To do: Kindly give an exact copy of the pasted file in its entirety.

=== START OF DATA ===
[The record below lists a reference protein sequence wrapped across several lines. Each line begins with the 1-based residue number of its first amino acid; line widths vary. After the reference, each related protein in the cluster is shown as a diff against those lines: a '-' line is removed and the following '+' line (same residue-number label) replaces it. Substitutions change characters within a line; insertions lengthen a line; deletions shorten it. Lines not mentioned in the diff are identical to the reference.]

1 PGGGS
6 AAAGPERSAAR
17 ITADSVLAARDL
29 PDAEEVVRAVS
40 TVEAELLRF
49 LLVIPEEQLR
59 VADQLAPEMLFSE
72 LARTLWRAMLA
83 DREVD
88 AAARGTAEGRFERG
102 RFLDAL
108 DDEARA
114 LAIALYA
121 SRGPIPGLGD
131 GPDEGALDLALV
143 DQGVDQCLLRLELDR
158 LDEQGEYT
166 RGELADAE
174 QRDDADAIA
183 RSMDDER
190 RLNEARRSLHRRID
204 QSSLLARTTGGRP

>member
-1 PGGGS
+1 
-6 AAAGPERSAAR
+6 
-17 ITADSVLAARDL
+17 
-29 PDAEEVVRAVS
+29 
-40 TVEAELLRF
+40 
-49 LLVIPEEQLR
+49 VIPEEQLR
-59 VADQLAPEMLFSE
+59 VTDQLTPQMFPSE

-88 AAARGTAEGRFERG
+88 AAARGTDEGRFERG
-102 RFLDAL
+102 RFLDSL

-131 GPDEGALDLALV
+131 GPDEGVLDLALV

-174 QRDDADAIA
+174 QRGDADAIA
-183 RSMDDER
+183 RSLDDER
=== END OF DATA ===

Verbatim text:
[The record below lists a reference protein sequence wrapped across several lines. Each line begins with the 1-based residue number of its first amino acid; line widths vary. After the reference, each related protein in the cluster is shown as a diff against those lines: a '-' line is removed and the following '+' line (same residue-number label) replaces it. Substitutions change characters within a line; insertions lengthen a line; deletions shorten it. Lines not mentioned in the diff are identical to the reference.]

1 PGGGS
6 AAAGPERSAAR
17 ITADSVLAARDL
29 PDAEEVVRAVS
40 TVEAELLRF
49 LLVIPEEQLR
59 VADQLAPEMLFSE
72 LARTLWRAMLA
83 DREVD
88 AAARGTAEGRFERG
102 RFLDAL
108 DDEARA
114 LAIALYA
121 SRGPIPGLGD
131 GPDEGALDLALV
143 DQGVDQCLLRLELDR
158 LDEQGEYT
166 RGELADAE
174 QRDDADAIA
183 RSMDDER
190 RLNEARRSLHRRID
204 QSSLLARTTGGRP

>member
-1 PGGGS
+1 
-6 AAAGPERSAAR
+6 
-17 ITADSVLAARDL
+17 
-29 PDAEEVVRAVS
+29 
-40 TVEAELLRF
+40 
-49 LLVIPEEQLR
+49 VIPEEQLR
-59 VADQLAPEMLFSE
+59 VTDQLTPQMFPSE

-88 AAARGTAEGRFERG
+88 AAARGTDEGRFERG
-102 RFLDAL
+102 RFLDSL

-131 GPDEGALDLALV
+131 GPDEGVLDLALV

-174 QRDDADAIA
+174 QRGDADAIA
-183 RSMDDER
+183 RSLDDER